The renewed effort comes against a backdrop of a vigorous national debate over how schools teach about racism. The conflict has led to Republican calls to ban books, prescribe how the history of slavery is taught, and require teachers to publicly post lesson plans.

The debate has also flared in Michigan, where members of the state Board of Education argued at a meeting Tuesday over whether white supremacy still exists and how students should be taught about it. 

These conflicts were not the impetus for the webinar series, but organizers say they kept them in mind during planning sessions.

“We’re teaching kids what really happened,” said Nick Orlowski, president of the Michigan Council for History Education and director of school leadership for the charter school management company CS Partners. “That means that kids are going to learn about sexism, and racism, and ableism. We’re trying to raise empathetic, understanding, caring believers in democracy.” 

He said the training and support are welcome at a time when history teachers around the country feel under attack and many states are restricting how race and gender topics are taught.

Rice said educators “have the responsibility to teach this full breadth of history, including about race, racism, xenophobia, sexism, and other difficult and challenging subjects.”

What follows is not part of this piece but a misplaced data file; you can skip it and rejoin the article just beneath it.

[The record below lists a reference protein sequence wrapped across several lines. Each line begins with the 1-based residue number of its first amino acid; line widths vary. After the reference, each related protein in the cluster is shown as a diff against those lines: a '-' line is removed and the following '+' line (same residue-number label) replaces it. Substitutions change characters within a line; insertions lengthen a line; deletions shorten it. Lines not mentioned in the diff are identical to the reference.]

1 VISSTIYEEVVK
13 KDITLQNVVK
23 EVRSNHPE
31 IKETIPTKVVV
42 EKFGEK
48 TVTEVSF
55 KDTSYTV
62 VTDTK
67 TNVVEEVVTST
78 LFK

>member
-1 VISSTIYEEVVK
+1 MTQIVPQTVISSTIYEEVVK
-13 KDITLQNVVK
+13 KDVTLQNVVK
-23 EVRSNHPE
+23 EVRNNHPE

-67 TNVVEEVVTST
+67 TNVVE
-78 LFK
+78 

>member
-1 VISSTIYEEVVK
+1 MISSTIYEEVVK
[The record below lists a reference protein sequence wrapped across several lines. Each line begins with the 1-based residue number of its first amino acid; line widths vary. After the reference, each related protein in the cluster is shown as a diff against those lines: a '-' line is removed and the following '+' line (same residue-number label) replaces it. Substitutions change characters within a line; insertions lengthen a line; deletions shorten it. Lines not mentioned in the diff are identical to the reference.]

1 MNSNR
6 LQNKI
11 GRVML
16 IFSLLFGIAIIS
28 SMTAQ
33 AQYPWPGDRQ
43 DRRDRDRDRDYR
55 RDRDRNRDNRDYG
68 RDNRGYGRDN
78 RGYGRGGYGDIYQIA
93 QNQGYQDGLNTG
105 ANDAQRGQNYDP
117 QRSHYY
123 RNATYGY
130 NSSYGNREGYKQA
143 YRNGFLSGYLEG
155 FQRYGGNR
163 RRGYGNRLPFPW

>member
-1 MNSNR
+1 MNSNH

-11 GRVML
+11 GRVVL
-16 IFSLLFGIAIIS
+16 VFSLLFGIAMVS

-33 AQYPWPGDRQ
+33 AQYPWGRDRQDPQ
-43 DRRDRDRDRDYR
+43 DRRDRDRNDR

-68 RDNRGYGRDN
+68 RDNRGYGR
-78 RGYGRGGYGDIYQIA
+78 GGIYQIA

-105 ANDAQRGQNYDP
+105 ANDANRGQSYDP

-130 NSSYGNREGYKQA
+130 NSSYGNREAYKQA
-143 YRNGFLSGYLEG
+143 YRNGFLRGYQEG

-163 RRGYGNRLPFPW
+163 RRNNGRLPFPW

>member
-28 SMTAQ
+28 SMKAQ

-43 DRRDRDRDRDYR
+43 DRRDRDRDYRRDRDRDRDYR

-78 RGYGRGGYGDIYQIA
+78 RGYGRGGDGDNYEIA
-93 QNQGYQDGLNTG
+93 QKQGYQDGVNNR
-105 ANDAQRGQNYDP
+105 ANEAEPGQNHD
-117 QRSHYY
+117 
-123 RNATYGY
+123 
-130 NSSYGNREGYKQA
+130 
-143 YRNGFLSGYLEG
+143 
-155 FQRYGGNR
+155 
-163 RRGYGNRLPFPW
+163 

Professional development on the Holocaust and attempts to erase indigenous culture can translate to teaching about racism and other fraught topics, too, said Bob Kefgen, spokesman for the Michigan Association of Secondary School Principals.

“If teachers are better prepared and better equipped to have crucial conversations with students it can defuse some of the concerns being raised,” he said. Rice hopes the webinar series will deepen teachers’ understanding of issues, invigorate their lesson planning, and help them connect historical moments in ways that resonate deeply with students.

He wants teachers to move away from chronological teaching of history and toward a holistic approach. 

Instead of grouping together major historical events of the 1920s — passage of the 19th Amendment, the opening of King Tut’s tomb, Charles Lindbergh’s flight across the Atlantic, and the start of the Great Depression — lessons could be taught thematically, Rice said. 

For example, teachers could design lesson plans around the women’s suffrage movement, including its beginnings in the 1840s, disagreements over whether suffragettes also should fight Black disenfranchisement, and ways the movement changed democracy.

“It will help students understand multiple perspectives of history and be able to explore those perspectives,” said Rebecca Bush, president of the Michigan Council for the Social Studies, which helped design the webinar series.

Teachers can register now for the June 29 webinar, “Maawndoonganan: Using the Indigenous-Developed Social Studies Resource Guide to Teach To and About First Peoples.”

Tracie Mauriello covers state education policy for Chalkbeat Detroit and Bridge Michigan. Reach her at tmauriello@chalkbeat.org.